The Real Connection
The first part is a myth, in that the Left has used it as a mantra ad nauseam, in such a way, that they all believe that this is one of the claims made by the President. The only connection I see, is that Saddam is part of the GWOT.
The second part, too, is a myth. There were connections. But the Left refuses to believe. If we found wmds, I wonder if those on the Left would believe or be in denial that they are real, at this point. Incidentally, I find it disingenuous for those who were against the war from the beginning to use the "no wmds found" as an argument, when they were opposed to the war, even knowing that the belief was that Saddam possessed wmds. It's taking advantage of 20/20 hindsight.
Curt has been doing an excellent job following the translations of the Saddam documents. Among other things, are pointing out operational links between Zarqawi and Saddam. Before the war in Iraq.
Last week, the Weekly Standard had a few pieces worthy of note on Zarqawi.
Shortly after Zarqawi's death, Abu Ayyub al-Masri was thought to be the next successor in Iraq. He seemed to be a logical choice. What Dan Darling points out in his piece, is how this would be significant in terms of U.S. pre-war claims that there was a connection between al Qaeda and Saddam before the Invasion:
According to the information provided by the U.S. military, al-Masri traveled to Iraq in 2002 before Zarqawi and established the first al Qaeda cell in the Baghdad area. From both his nationality and connections with al Qaeda second-in-command Ayman al-Zawahiri, it can be reasonably concluded that al-Masri was a member of the Egyptian Islamic Jihad, the group that al-Zawahiri headed prior to his merger with bin Laden's organization. This is significant, given the 9/11 Commission report's cryptic note that al-Zawahiri had "ties of his own" to the former Iraqi regime and al-Masri's presence in Saddam's Baghdad.CIA Director at the time, George Tenet, had this to say to Senator Reed before the Senate Armed Services Committee:
The argument--the specific line of evidence and argument we have made is they're providing safe haven to him. And we know this because a foreign government approached the Iraqis twice about Zarqawi's presence in Baghdad, and he disappeared. The second troubling piece of this, sir, is, as I mentioned yesterday, the two dozen other associates and two senior Egyptian Islamic Jihad associates that's indistinguishable from al Qaeda because they merged there. And the third piece I'd say to you is Baghdad's not Geneva. It is inconceivable that these people are sitting there without the Iraqi intelligence services knowledge of the fact that there is a safe haven being provided by people to people who believe it's fairly comfortable to operate there. That's as far as I can take the story today.And any connection beyond providing safe haven? Dan Darling comments:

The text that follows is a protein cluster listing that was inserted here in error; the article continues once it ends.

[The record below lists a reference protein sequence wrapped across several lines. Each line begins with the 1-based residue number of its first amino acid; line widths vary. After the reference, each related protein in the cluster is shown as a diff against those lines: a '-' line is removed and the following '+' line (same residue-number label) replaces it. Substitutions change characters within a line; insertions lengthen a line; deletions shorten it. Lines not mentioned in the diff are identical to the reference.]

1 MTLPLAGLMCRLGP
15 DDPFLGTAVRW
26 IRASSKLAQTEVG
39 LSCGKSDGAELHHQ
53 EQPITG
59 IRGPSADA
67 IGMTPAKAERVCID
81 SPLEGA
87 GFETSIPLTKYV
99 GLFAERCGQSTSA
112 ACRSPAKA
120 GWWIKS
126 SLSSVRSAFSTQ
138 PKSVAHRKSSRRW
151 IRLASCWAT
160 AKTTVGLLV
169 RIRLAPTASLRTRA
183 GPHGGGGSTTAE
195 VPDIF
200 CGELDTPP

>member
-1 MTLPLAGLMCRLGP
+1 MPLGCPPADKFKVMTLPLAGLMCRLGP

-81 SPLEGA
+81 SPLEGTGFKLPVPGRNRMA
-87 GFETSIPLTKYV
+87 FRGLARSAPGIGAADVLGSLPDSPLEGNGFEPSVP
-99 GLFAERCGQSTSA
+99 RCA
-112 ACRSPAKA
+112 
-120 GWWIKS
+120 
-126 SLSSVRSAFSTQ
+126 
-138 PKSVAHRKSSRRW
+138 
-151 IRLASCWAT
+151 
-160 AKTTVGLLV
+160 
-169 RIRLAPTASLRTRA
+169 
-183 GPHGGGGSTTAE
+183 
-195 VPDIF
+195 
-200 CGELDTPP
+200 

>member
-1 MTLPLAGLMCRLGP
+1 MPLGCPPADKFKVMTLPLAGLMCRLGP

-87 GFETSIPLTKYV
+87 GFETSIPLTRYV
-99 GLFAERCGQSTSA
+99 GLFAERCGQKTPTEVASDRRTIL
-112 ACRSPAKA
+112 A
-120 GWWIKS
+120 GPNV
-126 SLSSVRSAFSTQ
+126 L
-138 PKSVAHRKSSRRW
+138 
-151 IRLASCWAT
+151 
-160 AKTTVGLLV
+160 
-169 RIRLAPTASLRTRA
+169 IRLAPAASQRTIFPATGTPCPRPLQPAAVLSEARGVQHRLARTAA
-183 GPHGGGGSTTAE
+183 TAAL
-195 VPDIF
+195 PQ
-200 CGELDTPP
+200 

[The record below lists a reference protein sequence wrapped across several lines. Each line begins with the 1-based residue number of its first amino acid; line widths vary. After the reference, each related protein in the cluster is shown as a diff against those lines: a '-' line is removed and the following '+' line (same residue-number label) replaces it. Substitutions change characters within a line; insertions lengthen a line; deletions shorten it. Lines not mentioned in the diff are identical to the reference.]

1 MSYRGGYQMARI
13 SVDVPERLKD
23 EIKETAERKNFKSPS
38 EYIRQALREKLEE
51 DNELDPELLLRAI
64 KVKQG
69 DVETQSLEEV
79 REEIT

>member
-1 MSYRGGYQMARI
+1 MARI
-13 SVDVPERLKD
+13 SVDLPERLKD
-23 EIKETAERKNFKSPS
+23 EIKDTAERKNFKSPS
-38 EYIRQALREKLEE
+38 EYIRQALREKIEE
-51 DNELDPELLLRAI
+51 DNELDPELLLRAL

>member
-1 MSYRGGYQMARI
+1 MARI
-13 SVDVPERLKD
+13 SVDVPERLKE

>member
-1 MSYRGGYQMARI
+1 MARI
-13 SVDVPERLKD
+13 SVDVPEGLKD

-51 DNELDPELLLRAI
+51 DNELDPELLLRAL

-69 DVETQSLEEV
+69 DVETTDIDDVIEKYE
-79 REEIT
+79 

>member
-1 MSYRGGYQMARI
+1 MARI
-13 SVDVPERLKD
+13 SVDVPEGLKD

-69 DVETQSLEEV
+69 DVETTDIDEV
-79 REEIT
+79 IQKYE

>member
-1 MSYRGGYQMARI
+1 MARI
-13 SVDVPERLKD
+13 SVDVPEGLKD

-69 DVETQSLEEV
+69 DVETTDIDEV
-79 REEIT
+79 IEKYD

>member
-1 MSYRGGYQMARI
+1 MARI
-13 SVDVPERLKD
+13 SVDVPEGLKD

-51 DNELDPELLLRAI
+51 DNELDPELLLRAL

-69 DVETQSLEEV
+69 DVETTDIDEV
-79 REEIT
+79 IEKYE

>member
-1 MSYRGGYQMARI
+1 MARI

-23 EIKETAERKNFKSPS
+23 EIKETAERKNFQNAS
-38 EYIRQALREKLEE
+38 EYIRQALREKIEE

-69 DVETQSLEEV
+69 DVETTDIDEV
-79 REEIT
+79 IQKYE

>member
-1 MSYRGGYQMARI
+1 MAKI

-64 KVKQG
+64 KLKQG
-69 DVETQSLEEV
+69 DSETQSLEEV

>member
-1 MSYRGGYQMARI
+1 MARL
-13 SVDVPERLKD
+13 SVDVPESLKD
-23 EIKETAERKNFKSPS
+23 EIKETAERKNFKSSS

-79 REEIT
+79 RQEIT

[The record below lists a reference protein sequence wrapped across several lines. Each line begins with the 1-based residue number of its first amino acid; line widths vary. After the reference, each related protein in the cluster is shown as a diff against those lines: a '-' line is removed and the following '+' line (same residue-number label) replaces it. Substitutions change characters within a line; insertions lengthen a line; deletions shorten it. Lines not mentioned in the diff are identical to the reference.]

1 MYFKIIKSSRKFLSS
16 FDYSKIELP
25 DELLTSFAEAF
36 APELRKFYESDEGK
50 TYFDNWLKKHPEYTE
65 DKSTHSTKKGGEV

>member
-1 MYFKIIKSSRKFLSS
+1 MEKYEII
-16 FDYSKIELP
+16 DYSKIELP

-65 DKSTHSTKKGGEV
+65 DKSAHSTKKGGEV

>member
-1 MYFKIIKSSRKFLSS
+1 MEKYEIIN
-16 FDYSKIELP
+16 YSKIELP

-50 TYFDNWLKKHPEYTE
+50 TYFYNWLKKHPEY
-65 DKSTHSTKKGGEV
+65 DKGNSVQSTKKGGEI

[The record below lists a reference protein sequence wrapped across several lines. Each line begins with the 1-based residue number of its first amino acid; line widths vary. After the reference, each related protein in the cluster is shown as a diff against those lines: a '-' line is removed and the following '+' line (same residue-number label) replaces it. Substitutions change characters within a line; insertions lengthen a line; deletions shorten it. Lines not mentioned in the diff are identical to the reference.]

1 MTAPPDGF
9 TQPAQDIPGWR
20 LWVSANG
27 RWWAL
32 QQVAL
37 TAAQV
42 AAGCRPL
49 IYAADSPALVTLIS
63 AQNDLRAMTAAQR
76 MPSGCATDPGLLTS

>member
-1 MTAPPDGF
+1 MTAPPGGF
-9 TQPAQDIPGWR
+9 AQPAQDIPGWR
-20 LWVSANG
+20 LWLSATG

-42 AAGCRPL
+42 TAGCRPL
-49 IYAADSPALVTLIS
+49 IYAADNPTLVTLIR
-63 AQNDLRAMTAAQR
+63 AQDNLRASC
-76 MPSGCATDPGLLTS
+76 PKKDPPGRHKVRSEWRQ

It should be noted in the exchange cited above that Sen. Reed acknowledged to Director Tenet that there appeared to be "clear evidence" that the Iraqi regime was providing safe haven to Zarqawi and two senior Egyptian Islamic Jihad associates (one of whom was al-Masri). Secretary Powell later described these same individuals before the U.N. Security Council as having "established a base of operations" in Baghdad where they could "coordinate the movement of people, money and supplies into and throughout Iraq . . . they've now been operating freely in the capital for more than eight months."Curt made a post yesterday, regarding the man who may be the replacement, and his possible ties to Saddam's regime.
Powell also alleged that "We know these affiliates are connected to Zarqawi because they remain even today in regular contact with his direct subordinates, including the poison cell plotters, and they are involved in moving more than money and materiel." This is perhaps the most alarming accusation. The State Department's 2002 Patterns of Global Terrorism report notes that, "In the past year, al-Qaida operatives in northern Iraq concocted suspect chemicals under the direction of senior al-Qaida associate Abu Mus'ab al-Zarqawi and tried to smuggle them into Russia, Western Europe, and the United States for terrorist operations."
CRITICS OF THE ADMINISTRATION claim that the presence of Zarqawi and his associates in Baghdad, like the body of administration claims of Iraqi collaboration with Zarqawi, were the result of "cherry-picked" or manipulated intelligence. The bipartisan Senate Select Intelligence Committee, whose members include several of the administration's most strident critics, found otherwise, concluding that "the information provided by the Central Intelligence Agency for the terrorism portion of Secretary Powell's speech was carefully vetted by both terrorism and region analysts" and that "none of the portrayals of the intelligence reporting included in Secretary Powell's speech differed in any significant way from earlier assessments published by the Central Intelligence Agency."
TWO FURTHER ASPECTS of al-Masri's career cut deeply into critics' understanding of Zarqawi and his organization. While some have alleged that bin Laden and Zarqawi existed as rivals prior to the invasion of Iraq, this interpretation is belied by General Caldwell's statement that Zarqawi first met al-Masri at al-Farouk, an al Qaeda training camp in Afghanistan, and has had a "very close relationship" with him since arriving in Iraq.
The acknowledgement by Caldwell that al-Masri was in contact with al-Zawahiri likewise belies critics' charges that no real connection exists between al Qaeda in Iraq and its parent organization headed up by Osama bin Laden. See the calls among Zarqawi's online followers for bin Laden to appoint a new emir of al Qaeda in Iraq so that their jihad can continue. Clearly, whatever the differences between Zarqawi and bin Laden, they were more than willing to cooperate when it came to killing Americans.